Vance v. Wyomed Lab., Inc.

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Justia Opinion Summary

The City of Laramie fired Bret Vance, an employee of the City’s Fire Department, after Wyomed Laboratory, Inc. conducted a breathalyzer test on Vance that indicated the presence of alcohol. Vance filed suit against Wyomed, alleging that Wyomed negligently failed to maintain its testing equipment, negligently failed to train employees on equipment maintenance, and negligently misrepresented that the test results were reliable and accurate. The district court granted Wyomed’s motion to dismiss, concluding that Vance’s claims were barred by the applicable statute of limitations. The Supreme Court affirmed, holding that Vance failed to bring his claims within the time prescribed by the relevant statute of limitations.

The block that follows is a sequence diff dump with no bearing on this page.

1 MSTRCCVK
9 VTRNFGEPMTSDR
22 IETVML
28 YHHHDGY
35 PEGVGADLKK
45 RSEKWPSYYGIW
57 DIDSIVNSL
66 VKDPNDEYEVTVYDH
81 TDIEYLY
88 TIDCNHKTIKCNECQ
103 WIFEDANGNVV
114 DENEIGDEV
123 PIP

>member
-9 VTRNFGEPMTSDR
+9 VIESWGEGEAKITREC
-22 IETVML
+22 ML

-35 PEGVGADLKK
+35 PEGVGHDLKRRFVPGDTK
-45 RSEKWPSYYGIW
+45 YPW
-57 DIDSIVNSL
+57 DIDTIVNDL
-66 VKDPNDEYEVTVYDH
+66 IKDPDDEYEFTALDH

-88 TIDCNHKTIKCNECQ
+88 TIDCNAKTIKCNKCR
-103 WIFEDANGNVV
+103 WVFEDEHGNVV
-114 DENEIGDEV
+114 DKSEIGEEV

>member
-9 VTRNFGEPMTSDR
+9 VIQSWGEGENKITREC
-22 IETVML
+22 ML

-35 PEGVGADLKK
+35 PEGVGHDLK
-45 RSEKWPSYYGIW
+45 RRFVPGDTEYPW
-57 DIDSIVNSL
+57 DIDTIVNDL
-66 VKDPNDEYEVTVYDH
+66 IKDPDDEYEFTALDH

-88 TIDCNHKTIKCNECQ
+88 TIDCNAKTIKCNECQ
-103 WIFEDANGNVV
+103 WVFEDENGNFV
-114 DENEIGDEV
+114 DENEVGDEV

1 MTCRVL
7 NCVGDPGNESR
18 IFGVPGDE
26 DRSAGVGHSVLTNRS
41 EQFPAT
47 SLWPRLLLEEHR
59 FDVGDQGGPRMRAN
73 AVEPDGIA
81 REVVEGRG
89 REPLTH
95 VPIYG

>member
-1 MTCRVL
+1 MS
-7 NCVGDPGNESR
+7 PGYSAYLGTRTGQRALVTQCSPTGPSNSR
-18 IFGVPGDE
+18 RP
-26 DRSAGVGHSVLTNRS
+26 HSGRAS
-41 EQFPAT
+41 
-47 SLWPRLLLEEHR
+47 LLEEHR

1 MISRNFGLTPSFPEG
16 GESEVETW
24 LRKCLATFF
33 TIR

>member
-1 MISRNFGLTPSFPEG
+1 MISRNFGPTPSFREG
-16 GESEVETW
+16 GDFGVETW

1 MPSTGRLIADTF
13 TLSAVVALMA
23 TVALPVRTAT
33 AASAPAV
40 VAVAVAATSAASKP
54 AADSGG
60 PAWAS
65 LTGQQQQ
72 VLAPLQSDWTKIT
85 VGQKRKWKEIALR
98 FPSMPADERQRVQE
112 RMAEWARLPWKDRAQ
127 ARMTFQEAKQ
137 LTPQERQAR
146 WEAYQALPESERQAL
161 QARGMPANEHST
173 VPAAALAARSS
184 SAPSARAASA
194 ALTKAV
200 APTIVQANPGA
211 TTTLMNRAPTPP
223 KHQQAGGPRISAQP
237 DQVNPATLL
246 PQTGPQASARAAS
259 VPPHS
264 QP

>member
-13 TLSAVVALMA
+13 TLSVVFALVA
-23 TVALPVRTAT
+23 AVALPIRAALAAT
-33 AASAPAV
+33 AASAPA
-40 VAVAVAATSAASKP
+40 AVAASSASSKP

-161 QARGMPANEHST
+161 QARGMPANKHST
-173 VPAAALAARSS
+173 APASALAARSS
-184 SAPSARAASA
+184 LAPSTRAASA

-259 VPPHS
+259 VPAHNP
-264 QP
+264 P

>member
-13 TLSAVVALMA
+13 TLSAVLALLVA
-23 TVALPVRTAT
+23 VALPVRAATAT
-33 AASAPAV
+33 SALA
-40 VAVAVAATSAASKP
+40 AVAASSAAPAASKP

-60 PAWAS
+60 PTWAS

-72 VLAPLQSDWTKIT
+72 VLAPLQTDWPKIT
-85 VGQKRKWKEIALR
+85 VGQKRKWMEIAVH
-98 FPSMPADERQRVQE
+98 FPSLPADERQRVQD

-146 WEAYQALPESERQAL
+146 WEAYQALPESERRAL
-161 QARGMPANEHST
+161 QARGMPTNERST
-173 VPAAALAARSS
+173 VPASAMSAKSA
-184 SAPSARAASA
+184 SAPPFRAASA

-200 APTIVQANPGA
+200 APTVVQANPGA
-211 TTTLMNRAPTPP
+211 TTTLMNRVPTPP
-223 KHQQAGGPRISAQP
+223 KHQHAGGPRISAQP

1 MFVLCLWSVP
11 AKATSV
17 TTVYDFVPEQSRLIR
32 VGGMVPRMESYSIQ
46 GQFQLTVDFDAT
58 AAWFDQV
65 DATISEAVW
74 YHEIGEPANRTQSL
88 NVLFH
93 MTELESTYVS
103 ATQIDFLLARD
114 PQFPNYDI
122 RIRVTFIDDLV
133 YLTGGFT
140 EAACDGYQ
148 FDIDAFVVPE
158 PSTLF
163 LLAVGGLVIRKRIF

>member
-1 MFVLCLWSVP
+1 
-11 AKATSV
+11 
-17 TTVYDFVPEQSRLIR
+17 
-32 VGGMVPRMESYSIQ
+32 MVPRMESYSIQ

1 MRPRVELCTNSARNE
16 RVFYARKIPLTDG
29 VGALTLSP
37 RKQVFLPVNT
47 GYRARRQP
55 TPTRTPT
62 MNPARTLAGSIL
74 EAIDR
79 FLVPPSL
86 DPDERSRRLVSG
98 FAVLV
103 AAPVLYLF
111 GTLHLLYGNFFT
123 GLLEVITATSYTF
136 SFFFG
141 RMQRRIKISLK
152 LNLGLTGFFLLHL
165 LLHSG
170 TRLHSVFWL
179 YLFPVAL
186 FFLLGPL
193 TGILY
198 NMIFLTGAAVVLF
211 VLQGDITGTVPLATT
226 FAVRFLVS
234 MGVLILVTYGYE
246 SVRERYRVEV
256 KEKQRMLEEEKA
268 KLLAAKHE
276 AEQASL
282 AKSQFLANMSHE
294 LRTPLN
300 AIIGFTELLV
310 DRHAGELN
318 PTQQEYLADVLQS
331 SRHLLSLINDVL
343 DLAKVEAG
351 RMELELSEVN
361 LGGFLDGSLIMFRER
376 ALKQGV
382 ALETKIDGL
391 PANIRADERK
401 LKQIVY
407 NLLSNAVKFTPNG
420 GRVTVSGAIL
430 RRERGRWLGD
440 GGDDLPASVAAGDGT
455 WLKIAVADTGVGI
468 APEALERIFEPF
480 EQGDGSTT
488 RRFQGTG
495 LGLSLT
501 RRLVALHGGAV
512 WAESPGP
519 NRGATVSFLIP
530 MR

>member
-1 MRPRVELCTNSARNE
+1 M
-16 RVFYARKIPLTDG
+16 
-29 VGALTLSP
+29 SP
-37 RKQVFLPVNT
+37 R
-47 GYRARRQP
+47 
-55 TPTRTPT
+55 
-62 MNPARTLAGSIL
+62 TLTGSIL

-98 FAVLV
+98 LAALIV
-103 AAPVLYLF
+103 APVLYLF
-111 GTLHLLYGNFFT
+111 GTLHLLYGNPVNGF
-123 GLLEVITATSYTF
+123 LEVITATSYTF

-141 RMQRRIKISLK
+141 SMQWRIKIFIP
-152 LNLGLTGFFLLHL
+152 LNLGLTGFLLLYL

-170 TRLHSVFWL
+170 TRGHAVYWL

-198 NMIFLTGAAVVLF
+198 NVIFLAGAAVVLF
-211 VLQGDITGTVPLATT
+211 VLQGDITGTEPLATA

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IN THE SUPREME COURT, STATE OF WYOMING 2016 WY 61 APRIL TERM, A.D. 2016 June 16, 2016 BRET VANCE, Appellant (Plaintiff), v. S-15-0220 WYOMED LABORATORY, INC., and GEORGIA L. CARMEN, Appellees (Defendants). Appeal from the District Court of Albany County The Honorable Wade E. Waldrip, Judge Representing Appellant: A. Joe Hageman, Laramie, Wyoming. Representing Appellees: Monty Barnett and Grant Curry of White & Steele P.C., Denver, Colorado. Before BURKE, C.J., and HILL, DAVIS, KAUTZ, JJ., and SHARPE, D.J. NOTICE: This opinion is subject to formal revision before publication in Pacific Reporter Third. Readers are requested to notify the Clerk of the Supreme Court, Supreme Court Building, Cheyenne, Wyoming 82002, of typographical or other formal errors so correction may be made before final publication in the permanent volume. KAUTZ, Justice. [¶1] Bret Vance was an employee of the City of Laramie Fire Department. Wyomed Laboratory, Inc. was a medical laboratory licensed by the Wyoming Department of Transportation (WYDOT) to conduct breath testing for the presence of alcohol. Georgia L. Carmen was an agent or employee of Wyomed Laboratory, Inc., and was licensed by WYDOT to conduct breath testing for the presence of alcohol. (Wyomed and Ms. Carmen are referred to collectively as Wyomed). The City of Laramie fired Mr. Vance after a breath test conducted on him by Wyomed indicated the presence of alcohol. [¶2] Mr. Vance sued Wyomed, claiming that Wyomed negligently failed to maintain its testing equipment, negligently failed to train employees on equipment maintenance, and was liable in “negligently misrepresenting that the results of the test were reliable and accurate when reporting those results to the City of Laramie.” [¶3] Wyomed moved to dismiss Mr. Vance’s lawsuit under W.R.C.P. 12(b)(6), asserting that it was barred by the statute of limitations. The district court granted the motion and dismissed all of Mr. Vance’s claims. Mr. Vance appeals that dismissal. We affirm. ISSUE [¶4] The issue before this Court is: Are Mr. Vance’s claims barred by the applicable statute of limitations? FACTS [¶5] On December 5, 2012, Wyomed conducted a breathalyzer test on Mr. Vance. The breath test showed that Mr. Vance had a blood alcohol content of 0.016%. Wyomed notified both Mr. Vance and the City of Laramie of the test results on that same day. The City of Laramie fired Mr. Vance as a result of the Wyomed breath test, and Mr. Vance challenged that dismissal administratively. At the resulting administrative hearing on February 12, 2013, Mr. Vance became aware of facts he claims suggest Wyomed failed to properly maintain its breathalyzer. Mr. Vance then waited until January 29, 2015 to file a claim against Wyomed under the Wyoming Medical Review Panel Act. Mr. Vance ultimately filed his complaint against Wyomed on May 18, 2015.1 1 Mr. Vance’s complaint in district court did not allege the dates when the relevant events occurred. The dates were provided to the district court in Wyomed’s motion to dismiss and in Mr. Vance’s response to that motion. The district court cannot consider matters outside the complaint when deciding a motion to dismiss, unless it treats the motion as one for summary judgment. W.R.C.P. 12(b)(6). Although the procedure here is questionable, no party objected. At oral argument, Mr. Vance’s counsel represented that the procedure followed by the district court was proper, and the dates listed above were properly 1 [¶6] Wyomed filed a motion to dismiss under W.R.C.P 12(b)(6), asserting that any negligence occurred on December 5, 2012, and that Mr. Vance’s claim was filed beyond the two year statute of limitations established in Wyo. Stat. Ann. § 1-3-107(a) (LexisNexis 2015). Mr. Vance filed a response claiming he first discovered Wyomed’s alleged negligence at an administrative employment hearing on February 12, 2013. He acknowledged that § 1-3-107(a) establishes a two year statute of limitations, and he argued that “the [s]tatute of [l]imitations begins to run from discovery of the error or omission.” [¶7] The district court granted the motion to dismiss on July 27, 2015, without conducting a hearing. Mr. Vance now appeals that decision. STANDARD OF REVIEW [¶8] “The application of a statute of limitations is a question of law that is reviewed de novo.” Trinity St. John v. Wagner, 2013 WY 69, ¶ 6, 302 P.3d 906, 907 (Wyo. 2013). In reviewing a motion to dismiss we must accept as true all of the facts alleged in the complaint and examine those facts in the light most favorable to the plaintiff. Feltner v. Casey Family Program, 902 P.2d 206, 207 (Wyo. 1995). “A motion to dismiss, even though sparingly granted, is the proper method for testing the legal sufficiency of the allegations and will be sustained when the complaint shows on its face that the plaintiff is not entitled to relief.” Id. at 208 (quoting Mummery v. Polk, 770 P.2d 241, 243 (Wyo. 1989)). DISCUSSION [¶9] The parties agree that the relevant statute of limitations is found in § 1-3-107(a). This statute applies to causes of action arising from the rendering of licensed or certified professional or health care services. Both Wyomed and Ms. Carmen were licensed to conduct breath tests. In conducting those tests, they rendered both professional services and health care services. This statute of limitations states: (a) A cause of action arising from an act, error or omission in the rendering of licensed or certified professional or health care services shall be brought within the greater of the following times: (i) Within two (2) years of the date of the alleged act, error or omission, except that a cause of action before the court for consideration of Wyomed’s motion to dismiss. The submission of undisputed dates did not add anything to the complaint, and in this circumstance did not require that the matter be converted to a motion for summary judgment. See Sump v. Sheridan, 358 P.2d 637, 640 (Wyo. 1961). 2 may be instituted not more than two (2) years after discovery of the alleged act, error or omission, if the claimant can establish that the alleged act, error or omission was: (A) Not reasonably discoverable within a two (2) year period; or (B) The claimant failed to discover the alleged act, error or omission within the two (2) year period despite the exercise of due diligence. .... (iv) If . . . the alleged act, error or omission is discovered during the second year of the two (2) year period from the date of the act, error or omission, the period for commencing a lawsuit shall be extended by six (6) months. Section 1-3-107(a). [¶10] To apply this statute of limitations to the facts in this case, we must determine when the “act, error or omission” giving rise to Mr. Vance’s causes of action occurred, as alleged in his complaint. Mr. Vance listed five “counts” in his complaint. We will review each “count” separately to ascertain the date of the “act, error or omission” supporting Mr. Vance’s claims. [¶11] Count I of Mr. Vance’s complaint alleges that Wyomed “conducted the breath test upon [Mr. Vance]” using a machine that had not been properly maintained and for which calibration records had not been properly kept. The “act, error or omission” giving rise to this claim is the performance of a breath test on Mr. Vance on December 5, 2012. Nothing Wyomed may or may not have done with respect to maintenance and records after December 5, 2012, logically has anything to do with Mr. Vance’s claim. [¶12] Similarly, Count II of Mr. Vance’s complaint alleges that Wyomed did not follow proper procedures in administering the breath test to Mr. Vance and “were negligent in their duty to use reasonable care in conducting the test.” Although Mr. Vance conveniently omitted the date of the test from his complaint, it is obvious that the “act, error or omission” giving rise to Count II in his complaint also occurred on December 5, 2012. [¶13] Count III of Mr. Vance’s complaint alleges Wyomed failed “to assure that employees conducting tests (were) adequately trained and able to comply with the user manual.” This count never mentions Mr. Vance and does not connect the allegations to any claimed consequence suffered by Mr. Vance. However, the section of the complaint titled “Facts Common to All Counts” alleges that Wyomed “conducted a test upon [Mr. 3 Vance] at the request of the City of Laramie and reported a result of .016% BAC to the City of Laramie. Because of the reporting of the test result, [Mr. Vance] was terminated from his employment.” This claim amounts to an allegation that the December 5, 2012 test was not properly performed because employees were not properly trained on the testing device and did not have an operating manual for it. Clearly the test on December 5, 2012 is the “act error or omission” giving rise to Count III. [¶14] Mr. Vance titled Count IV of his complaint as a claim of “Negligent Misrepresentation.” In this claim Mr. Vance asserted that Wyomed breached a “duty to advise [Wyomed’s] employer . . . that the test . . . was conducted on a machine that had not been inspected and maintained . . . .” Further, Mr. Vance claimed that “[Wyomed] breached their duty of care in negligently misrepresenting that the results of the test were reliable and accurate when reporting those results to the City of Laramie.” While there may be significant questions regarding whether the circumstances in this case support a claim for negligent misrepresentation, those questions are beyond the scope of our review. For purposes of this appeal, the only issue is when the “act, error or omission” which gives rise to this claim occurred. It is clear that such event occurred on December 5, 2012, when Wyomed reported the results of Mr. Vance’s breath test to his employer. [¶15] Count V of Mr. Vance’s complaint is titled “Gross Negligence.” Mr. Vance alleges that Wyomed acted “in willful and wanton disregard of their duty of care” when they did not properly maintain the breath testing machine and did not review the user manual for it. “Gross Negligence” is not a separate cause of action from ordinary negligence, is not the same as willful and wanton misconduct, and will not support a claim for punitive damages. Vroman v. Town & Country Credit Corp., 2007 WY 82, ¶ 28, 158 P.3d 141, 147 (Wyo. 2007). An allegation of willful and wanton misconduct can support a claim for punitive damages, but it also is not a separate cause of action. Errington v. Zolessi, 9 P.3d 966, 969 (Wyo. 2000). Accordingly, Mr. Vance’s “Gross Negligence” count does not establish a claim of a separate “act, error or omission” but instead relates to Mr. Vance’s request for punitive damages. The relevant “act, error or omission” giving rise to Count V is the breath test conducted on Mr. Vance on December 5, 2015. [¶16] Each of Mr. Vance’s claims is based on an “act, error or omission” which occurred on December 5, 2012. Mr. Vance asserts that he discovered the facts supporting his claims sixty-nine days later, on February 12, 2013. Because he discovered those facts within the first year after December 5, 2012, § 1-3-107(a) required that Mr. Vance bring those claims within two years of the act, error or omission, which was December 5, 2014. Mr. Vance did not do so. [¶17] Mr. Vance argues that because Wyomed had a continuing contractual relationship with the City of Laramie, they had a continuing duty to inform the City of Laramie that the testing device had not been maintained or properly operated. Mr. Vance apparently 4 believes that Wyomed’s violation of that continuing duty created a new “act, error or omission” each day, thereby making his claims for relief timely filed per the statute of limitations. Mr. Vance provides no logic or authority for this position. Acts, errors or omissions occurring after December 5, 2012, logically are not connected to Mr. Vance’s claims. Nothing Wyomed did or did not do after December 5, 2012 had any effect on the breath test results or on the City’s decision to fire Mr. Vance. [¶18] Mr. Vance also argues that the continuing course of treatment rule which applies to the application of statutes of limitation for malpractice claims against physicians should apply here. That rule provides that the “act, error or omission which starts the running of the statute of limitations against malpractice actions is the termination of the course of treatment for the same or related illnesses or injuries.” Nobles v. Memorial Hosp. of Laramie County, 2013 WY 66, ¶ 21, 301 P.3d 517, 523 (Wyo. 2013). As with his “continuing duty to disclose” argument, Mr. Vance provides no logic or authority for this position. He does not point to any claim that there was continuing treatment by Wyomed. Nothing in Mr. Vance’s complaint even hints at continuing treatment. The only acts, errors or omissions of Wyomed that have any relationship to Mr. Vance’s claims occurred and were complete on December 5, 2012. [¶19] Despite Mr. Vance’s unsupported and fanciful arguments, it is clear from his complaint and the agreed dates that the only “acts, errors or omissions” giving rise to Wyomed’s claims occurred on December 5, 2012, and no later. CONCLUSION [¶20] Mr. Vance’s claims all arise from acts, errors or omissions in the rendering of licensed or certified professional or health care services on December 5, 2012. Mr. Vance failed to bring those claims within the time prescribed by § 1-3-107. The district court properly granted Wyomed’s motion to dismiss. [¶21] Affirmed. 5